By Timo Shihepo
Windhoek - At a time when Namibian motorists are dreading fuel price increases every month, the Namibian government has revealed that the proposed talks to import crude oil from Angola have broken down with no resumption insight.
In 2013, the then Namibia minister of mines and energy, Isak Katali led a delegation to Angola to hold talks with the Angolan delegation led by the then minister of petroleum, Jose de Vasconcelos with the interest of buying crude oil from Angola.
The talks were also extended to oil refining, the construction of a storage terminal and negotiations on a memorandum of understanding. In an effort to speed up the process, Vasconcelos, at the time, advocated for a close cooperation between the national oil companies, the National Petroleum Corporation of Namibia and Sonangol of Angola.
However, five years later, not only that deal died in its infant stage but there are also no indications that talks will resume sooner or later. “There was never a Namibia-Angola deal. There were discussions with Angola to buy Angolan crude oil and have it refined somewhere. It did not materialize. There is nothing being discussed currently,” Namibia’s Minister of Mines and Energy, Tom Alweendo, told The Southern Times this week.
As a result, Namibia continues to spend about R750 million per month on importing fuel into the country. Importation of fuel is done by the private sector companies, namely Engen, Total, Shell and Puma. Namibia’s fuel is imported all over the world, but mostly from Singapore.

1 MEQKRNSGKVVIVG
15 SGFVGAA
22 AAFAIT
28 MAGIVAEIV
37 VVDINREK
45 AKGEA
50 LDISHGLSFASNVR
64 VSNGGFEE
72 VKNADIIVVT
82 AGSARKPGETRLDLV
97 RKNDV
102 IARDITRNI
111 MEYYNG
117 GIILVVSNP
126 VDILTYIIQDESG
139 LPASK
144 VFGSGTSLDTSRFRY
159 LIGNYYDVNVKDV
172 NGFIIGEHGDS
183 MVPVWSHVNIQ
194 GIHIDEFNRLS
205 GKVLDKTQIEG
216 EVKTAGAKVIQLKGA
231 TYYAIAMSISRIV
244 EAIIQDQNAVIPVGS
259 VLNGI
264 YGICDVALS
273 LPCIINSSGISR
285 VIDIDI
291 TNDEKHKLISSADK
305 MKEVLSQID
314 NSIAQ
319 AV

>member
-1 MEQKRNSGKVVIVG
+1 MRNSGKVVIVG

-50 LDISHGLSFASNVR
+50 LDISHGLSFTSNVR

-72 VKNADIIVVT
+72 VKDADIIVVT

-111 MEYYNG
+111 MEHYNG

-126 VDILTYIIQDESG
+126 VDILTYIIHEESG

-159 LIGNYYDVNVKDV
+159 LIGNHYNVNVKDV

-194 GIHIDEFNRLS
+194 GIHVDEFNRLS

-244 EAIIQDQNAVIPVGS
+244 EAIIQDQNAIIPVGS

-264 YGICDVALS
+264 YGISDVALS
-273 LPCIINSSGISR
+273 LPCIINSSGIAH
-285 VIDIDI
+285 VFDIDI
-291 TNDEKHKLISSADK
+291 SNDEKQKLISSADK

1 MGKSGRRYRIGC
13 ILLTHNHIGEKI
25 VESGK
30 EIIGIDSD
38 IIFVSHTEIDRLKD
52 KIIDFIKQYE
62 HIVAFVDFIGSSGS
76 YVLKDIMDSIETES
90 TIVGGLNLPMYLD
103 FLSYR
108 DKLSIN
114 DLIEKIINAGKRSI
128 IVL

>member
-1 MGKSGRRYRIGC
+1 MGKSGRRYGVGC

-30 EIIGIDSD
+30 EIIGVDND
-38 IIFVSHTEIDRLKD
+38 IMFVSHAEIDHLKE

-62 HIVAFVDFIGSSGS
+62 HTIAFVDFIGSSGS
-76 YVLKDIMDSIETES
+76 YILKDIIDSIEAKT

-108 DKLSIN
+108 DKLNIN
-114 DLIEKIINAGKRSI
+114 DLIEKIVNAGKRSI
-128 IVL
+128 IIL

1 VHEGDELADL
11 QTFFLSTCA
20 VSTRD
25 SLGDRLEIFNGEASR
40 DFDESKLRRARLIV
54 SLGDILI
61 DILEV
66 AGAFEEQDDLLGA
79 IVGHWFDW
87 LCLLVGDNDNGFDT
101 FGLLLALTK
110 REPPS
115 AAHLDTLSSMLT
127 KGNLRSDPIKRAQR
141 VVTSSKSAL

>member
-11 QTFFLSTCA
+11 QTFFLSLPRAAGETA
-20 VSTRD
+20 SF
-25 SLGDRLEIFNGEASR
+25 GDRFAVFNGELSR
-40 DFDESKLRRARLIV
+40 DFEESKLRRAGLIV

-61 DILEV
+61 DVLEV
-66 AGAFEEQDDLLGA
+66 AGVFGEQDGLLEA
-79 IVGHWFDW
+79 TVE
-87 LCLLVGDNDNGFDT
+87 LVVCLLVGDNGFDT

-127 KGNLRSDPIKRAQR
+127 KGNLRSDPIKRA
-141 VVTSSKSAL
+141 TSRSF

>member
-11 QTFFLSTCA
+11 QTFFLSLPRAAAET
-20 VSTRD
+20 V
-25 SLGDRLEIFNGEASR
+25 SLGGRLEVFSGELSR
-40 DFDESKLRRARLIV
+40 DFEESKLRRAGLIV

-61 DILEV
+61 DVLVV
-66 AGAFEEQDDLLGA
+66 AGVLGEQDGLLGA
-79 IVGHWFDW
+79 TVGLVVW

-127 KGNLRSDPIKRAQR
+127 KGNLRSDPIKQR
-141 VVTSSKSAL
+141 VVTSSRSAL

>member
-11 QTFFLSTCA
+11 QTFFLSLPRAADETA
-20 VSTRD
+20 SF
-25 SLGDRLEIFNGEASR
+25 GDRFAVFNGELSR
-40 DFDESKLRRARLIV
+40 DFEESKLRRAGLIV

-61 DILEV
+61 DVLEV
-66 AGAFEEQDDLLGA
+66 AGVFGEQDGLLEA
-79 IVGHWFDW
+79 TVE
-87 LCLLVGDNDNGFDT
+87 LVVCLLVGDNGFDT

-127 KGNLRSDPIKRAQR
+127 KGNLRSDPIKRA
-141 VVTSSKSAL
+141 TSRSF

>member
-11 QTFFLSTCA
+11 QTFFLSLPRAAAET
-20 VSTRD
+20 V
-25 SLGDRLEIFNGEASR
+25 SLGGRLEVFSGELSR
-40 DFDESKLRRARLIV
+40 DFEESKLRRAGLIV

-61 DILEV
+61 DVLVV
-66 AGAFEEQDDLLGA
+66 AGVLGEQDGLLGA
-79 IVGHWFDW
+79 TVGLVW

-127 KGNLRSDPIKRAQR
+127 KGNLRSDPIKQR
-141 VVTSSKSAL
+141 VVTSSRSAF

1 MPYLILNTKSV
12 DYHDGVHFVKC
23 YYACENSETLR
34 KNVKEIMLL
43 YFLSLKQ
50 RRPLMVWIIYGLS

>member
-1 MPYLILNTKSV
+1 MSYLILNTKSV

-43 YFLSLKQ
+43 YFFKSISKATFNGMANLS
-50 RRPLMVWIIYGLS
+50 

It is news that is not music to the motorists’ ears, who have been enduring torrid times with fuel price increases almost every month since the beginning of the year. In February, a litre of unleaded petrol used to cost R11.70 but it is now costing R14.37 per litre. Diesel used to cost R11.73 per litre in February but it now costs R14.96 per litre. Namibia’s petrol prices are very high to the end consumer because of the levies and taxes added onto the normal price. When a customer is fuelling at a service station, 55% goes to the cost of fuel at which it was bought, including the prescribed industry margin of R1.00; while 45% goes to various levies and taxes.
In February 2018, government increased tax on fuel. It said this was necessary to generate additional revenue for the state.
“The challenge is that Government has no control over the international fuel prices. Do we expect the petrol prices to normalise by next year? This will depend on what happens to the international crude oil price,” said Alweendo.
Although fuel prices have been increasing for the past several months, the energy ministry said it has not been passing on the full increases to the consumers. Over the past months, it says, over R470 million has been spent from the National Energy Fund to fund the fuel price increases.
It said the price increases have been caused by the global price per barrel of refined oil and the exchange rate between the Namibian Dollar against the US dollar. Another factor affecting the fuel prices is also the current shortage in the global market after Iran’s supply was reduced by the sanctions imposed by the US.